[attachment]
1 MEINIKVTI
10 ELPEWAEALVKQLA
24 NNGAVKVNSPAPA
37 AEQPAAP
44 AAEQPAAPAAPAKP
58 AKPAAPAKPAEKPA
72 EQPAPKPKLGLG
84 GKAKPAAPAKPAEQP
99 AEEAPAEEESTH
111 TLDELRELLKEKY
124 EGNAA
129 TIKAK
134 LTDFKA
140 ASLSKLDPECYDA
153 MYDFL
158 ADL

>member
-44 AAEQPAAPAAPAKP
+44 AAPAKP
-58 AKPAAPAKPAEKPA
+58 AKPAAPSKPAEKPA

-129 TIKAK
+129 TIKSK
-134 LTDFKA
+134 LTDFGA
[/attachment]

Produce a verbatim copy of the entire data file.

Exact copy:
1 MEINIKVTI
10 ELPEWAEALVKQLA
24 NNGAVKVNSPAPA
37 AEQPAAP
44 AAEQPAAPAAPAKP
58 AKPAAPAKPAEKPA
72 EQPAPKPKLGLG
84 GKAKPAAPAKPAEQP
99 AEEAPAEEESTH
111 TLDELRELLKEKY
124 EGNAA
129 TIKAK
134 LTDFKA
140 ASLSKLDPECYDA
153 MYDFL
158 ADL

>member
-44 AAEQPAAPAAPAKP
+44 AAPAKP
-58 AKPAAPAKPAEKPA
+58 AKPAAPSKPAEKPA

-129 TIKAK
+129 TIKSK
-134 LTDFKA
+134 LTDFGA